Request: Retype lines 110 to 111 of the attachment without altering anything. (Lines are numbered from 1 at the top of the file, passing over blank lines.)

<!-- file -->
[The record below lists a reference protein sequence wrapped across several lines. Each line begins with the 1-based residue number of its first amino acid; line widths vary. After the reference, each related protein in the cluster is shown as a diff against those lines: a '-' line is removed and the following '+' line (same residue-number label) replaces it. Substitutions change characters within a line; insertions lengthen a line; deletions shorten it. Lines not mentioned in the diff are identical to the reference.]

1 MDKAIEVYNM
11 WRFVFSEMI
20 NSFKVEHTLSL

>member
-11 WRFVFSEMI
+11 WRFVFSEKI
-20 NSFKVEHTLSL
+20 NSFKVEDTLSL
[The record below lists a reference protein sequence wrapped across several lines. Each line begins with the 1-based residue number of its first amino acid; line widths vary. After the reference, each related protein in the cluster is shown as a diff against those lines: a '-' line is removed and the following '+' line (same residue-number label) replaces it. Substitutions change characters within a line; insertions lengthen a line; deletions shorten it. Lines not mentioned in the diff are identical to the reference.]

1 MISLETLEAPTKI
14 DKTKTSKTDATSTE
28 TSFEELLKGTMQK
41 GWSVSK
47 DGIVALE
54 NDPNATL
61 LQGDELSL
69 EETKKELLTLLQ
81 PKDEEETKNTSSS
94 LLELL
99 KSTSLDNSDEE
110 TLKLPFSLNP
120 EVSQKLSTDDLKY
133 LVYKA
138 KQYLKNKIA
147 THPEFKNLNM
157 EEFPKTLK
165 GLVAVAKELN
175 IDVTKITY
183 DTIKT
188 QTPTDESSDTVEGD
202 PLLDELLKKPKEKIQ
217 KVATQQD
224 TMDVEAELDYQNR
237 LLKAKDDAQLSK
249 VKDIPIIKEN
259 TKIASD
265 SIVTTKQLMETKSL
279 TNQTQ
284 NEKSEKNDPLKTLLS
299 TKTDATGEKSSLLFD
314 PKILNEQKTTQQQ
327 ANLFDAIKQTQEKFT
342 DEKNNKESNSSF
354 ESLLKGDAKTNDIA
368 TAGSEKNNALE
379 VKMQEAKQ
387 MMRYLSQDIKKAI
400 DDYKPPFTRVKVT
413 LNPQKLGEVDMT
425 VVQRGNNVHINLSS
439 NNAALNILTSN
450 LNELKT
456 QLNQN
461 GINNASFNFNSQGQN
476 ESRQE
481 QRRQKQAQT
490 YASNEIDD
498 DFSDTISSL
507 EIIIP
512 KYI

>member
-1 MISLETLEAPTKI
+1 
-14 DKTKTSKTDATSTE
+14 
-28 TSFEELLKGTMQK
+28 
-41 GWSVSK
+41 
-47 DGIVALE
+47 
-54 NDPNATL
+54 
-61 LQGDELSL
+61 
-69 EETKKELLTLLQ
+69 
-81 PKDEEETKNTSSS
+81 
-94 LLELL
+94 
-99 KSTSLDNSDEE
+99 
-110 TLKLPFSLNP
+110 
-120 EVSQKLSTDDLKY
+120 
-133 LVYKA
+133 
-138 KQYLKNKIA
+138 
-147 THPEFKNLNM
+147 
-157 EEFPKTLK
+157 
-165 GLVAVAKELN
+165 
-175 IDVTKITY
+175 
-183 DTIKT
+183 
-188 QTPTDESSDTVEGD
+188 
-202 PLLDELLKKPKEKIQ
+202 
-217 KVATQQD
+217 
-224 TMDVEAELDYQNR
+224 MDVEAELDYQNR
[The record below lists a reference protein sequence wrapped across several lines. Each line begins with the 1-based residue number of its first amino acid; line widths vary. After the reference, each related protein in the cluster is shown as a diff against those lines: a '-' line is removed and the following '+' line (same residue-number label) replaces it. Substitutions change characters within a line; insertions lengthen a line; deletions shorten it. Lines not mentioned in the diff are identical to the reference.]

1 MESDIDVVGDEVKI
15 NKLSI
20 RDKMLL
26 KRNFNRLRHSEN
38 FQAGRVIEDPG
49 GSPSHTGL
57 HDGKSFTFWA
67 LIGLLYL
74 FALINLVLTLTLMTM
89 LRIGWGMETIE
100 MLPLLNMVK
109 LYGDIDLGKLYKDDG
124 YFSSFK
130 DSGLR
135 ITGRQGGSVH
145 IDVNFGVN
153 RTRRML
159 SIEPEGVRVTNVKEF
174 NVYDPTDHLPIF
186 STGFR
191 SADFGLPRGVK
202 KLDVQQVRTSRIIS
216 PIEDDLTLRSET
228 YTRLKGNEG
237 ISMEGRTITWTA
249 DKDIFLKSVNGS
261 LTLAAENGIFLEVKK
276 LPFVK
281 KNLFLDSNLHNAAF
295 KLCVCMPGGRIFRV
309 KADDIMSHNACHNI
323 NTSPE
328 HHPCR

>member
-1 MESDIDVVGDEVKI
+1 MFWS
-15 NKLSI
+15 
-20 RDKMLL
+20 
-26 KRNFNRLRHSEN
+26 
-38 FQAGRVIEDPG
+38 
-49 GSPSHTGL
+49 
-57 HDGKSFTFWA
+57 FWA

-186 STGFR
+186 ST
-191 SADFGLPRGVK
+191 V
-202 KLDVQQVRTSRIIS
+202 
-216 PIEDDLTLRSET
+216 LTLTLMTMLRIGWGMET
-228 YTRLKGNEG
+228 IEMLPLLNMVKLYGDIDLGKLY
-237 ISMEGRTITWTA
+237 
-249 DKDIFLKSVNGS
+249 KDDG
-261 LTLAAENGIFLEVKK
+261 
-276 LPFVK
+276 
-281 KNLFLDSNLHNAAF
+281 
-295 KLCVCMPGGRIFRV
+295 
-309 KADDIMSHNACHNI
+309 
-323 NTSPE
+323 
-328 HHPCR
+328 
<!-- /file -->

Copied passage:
+224 MDVEAELDYQNR
[The record below lists a reference protein sequence wrapped across several lines. Each line begins with the 1-based residue number of its first amino acid; line widths vary. After the reference, each related protein in the cluster is shown as a diff against those lines: a '-' line is removed and the following '+' line (same residue-number label) replaces it. Substitutions change characters within a line; insertions lengthen a line; deletions shorten it. Lines not mentioned in the diff are identical to the reference.]